Hepatitis Risks and Complications

Hepatitis A

The following people are at increased risk of acquiring Hepatitis A:

  • People who travel or work in places with high risks of Hepatitis A
  • Men who have sexual contact with other men
  • HIV positive persons
  • People with a condition called hemophilia
  • People who use illegal drugs through injections
  • Family members who live with a Hepatitis A positive family member, especially those who share their utensils, food and water, and towels

hepatitis risksCompared to other viral hepatitis such as Hepatitis B and C, Hepatitis A rarely causes long-term liver damage. For some rare cases, patients’ positive for Hepatitis A may suddenly have a loss of liver function. This is common in older patients with existing chronic liver problems.

Hepatitis A positive patients have a very low chance of getting complications. Some of the very rare complications of Hepatitis A are:

  • Cholestatic hepatitis – is a condition where the tiny channels that carry the bile from our liver cells gets inflamed and blocked. This results to the bile not passing from the liver to the gallbladder.
  • Fulminant hepatitis – is a fatal condition of the liver that needs urgent medical attention. Its symptoms are extreme irritability, unconsciousness leading to a comatose, and building up of fluid in the abdominal cavity.
  • Autoimmune hepatitis – is an inflammation of the liver that usually happens when the body’s immune system attacks the liver. Women are more susceptible to having this condition.
  • Recurrent Hepatitis A – is the repeat infection to Hepatitis A. This only happens to less than 20% of HAV positive people.

Hepatitis B

Hepatitis B is transmitted through an infected person’s body fluid such as semen or vaginal discharge and blood. Thus, the following people are at high risk of getting a Hepatitis B infection:

  • People who have unsafe sex especially with multiple partners
  • Men who have sex with other men
  • Sharing of needle with an infected person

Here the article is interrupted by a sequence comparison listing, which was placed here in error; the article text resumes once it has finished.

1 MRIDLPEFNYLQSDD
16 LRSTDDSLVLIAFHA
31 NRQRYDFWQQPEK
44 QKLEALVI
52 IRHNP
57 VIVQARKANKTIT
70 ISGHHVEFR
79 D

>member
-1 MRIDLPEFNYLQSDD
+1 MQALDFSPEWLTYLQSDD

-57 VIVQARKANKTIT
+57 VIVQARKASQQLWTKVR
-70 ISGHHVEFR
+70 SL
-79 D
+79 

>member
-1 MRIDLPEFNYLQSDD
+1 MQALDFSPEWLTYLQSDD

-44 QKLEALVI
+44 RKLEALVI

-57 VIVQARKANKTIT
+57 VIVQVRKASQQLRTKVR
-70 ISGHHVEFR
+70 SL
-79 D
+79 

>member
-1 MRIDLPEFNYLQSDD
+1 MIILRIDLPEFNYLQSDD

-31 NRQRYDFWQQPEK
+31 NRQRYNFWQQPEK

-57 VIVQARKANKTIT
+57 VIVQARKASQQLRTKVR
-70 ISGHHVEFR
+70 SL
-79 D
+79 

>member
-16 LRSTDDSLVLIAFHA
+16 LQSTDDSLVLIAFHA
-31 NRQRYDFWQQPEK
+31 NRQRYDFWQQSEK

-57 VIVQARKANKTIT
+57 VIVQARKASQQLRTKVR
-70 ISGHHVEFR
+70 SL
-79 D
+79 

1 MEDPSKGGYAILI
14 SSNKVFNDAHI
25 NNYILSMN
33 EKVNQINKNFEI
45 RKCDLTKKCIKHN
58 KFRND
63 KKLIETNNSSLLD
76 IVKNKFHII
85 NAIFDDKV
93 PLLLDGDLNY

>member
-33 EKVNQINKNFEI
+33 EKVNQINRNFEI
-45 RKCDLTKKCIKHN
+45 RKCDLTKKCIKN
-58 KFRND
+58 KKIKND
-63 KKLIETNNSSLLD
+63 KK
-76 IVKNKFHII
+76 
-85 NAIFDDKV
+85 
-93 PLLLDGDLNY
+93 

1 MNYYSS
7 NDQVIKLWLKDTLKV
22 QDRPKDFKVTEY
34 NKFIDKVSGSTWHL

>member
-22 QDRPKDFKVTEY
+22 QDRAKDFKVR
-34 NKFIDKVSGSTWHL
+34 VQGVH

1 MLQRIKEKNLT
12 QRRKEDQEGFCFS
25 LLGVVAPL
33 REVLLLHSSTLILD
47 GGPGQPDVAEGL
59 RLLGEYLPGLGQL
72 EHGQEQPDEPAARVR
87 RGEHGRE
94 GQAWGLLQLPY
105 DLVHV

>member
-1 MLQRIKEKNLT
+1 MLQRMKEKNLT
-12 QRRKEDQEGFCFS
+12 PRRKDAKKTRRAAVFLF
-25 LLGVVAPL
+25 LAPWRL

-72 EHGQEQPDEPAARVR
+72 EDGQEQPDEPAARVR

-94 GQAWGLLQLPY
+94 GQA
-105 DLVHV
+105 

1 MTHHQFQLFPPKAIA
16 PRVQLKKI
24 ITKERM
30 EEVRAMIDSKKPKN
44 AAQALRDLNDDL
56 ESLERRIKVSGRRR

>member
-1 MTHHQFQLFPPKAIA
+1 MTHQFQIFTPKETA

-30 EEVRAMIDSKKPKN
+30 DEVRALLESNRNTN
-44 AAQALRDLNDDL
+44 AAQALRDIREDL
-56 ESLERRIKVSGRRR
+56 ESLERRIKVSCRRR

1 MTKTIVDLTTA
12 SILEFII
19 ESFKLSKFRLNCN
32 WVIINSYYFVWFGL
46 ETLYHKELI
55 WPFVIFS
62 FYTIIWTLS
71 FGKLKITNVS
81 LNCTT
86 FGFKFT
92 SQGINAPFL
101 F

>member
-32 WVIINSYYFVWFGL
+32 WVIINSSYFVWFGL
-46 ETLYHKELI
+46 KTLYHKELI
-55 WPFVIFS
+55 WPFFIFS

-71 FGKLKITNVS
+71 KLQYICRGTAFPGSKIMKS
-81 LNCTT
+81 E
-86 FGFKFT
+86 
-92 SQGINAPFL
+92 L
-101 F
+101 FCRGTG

• A baby born to an HBV-infected mother
  • Travel or work to areas with high risk of HBV

If Hepatitis B is untreated for the first six months, it may develop into chronic hepatitis and cause the following complications:

  • Fulminant hepatitis
  • Recurrent hepatitis
  • Cholestatic hepatitis
  • Liver cirrhosis – is a complication of the liver where there is a loss of liver cells and permanent scarring of the liver. These scars block the flow of blood through the liver which results in a slow processing of the nutrients, hormones, drugs, and the toxins produced by the body.
  • Hepatocellular carcinoma (HCC) – is the most common type of liver cancer. The most common symptoms of HCC are yellow discoloration of the skin, bloating of the stomach, loss of appetite and abdominal pain.
  • Glomerulonephritis – is the inflammation of the tiny filters of the kidneys
  • Cryoglobulinaemia – is a condition where the blood contains large amounts of proteins that are insoluble in reduced temperatures
  • HIV infection

Hepatitis C

Hepatitis C is transmitted through the blood of an HCV-infected patient. People who are at high risk of Hepatitis C infection are the following:

  • Health care workers who are always exposed to infected blood
  • HIV positive patients
  • Injection drug users
  • People who had a tattoo using unsterile tools
  • People who have received blood transfusions or transplants from a donor who has not been blood tested (and is positive for hepatitis)
  • Babies born by HCV-positive mothers
  • People who drink too much alcoholic beverages

The most common complications brought about by Hepatitis C are:

  • Liver cirrhosis
  • Glomerulonephritis
  • Cryoglobulinemia
  • Liver cancer (Hepatocellular carcinoma)
  • Diabetes – a condition wherein the body has high levels of glucose or blood sugars. This is mostly because of inadequate insulin production of the body or the body does not respond to insulin.
  • Lichen planus – is a disease of the skin and mucous membranes that resemble lichen. Lichen is an organism from algae or cyanobacteria.
  • Light sensitivity which leads to having blisters on the skin
  • Non-Hodgkin’s lymphoma – is a type of cancer that affects the lymphatic system.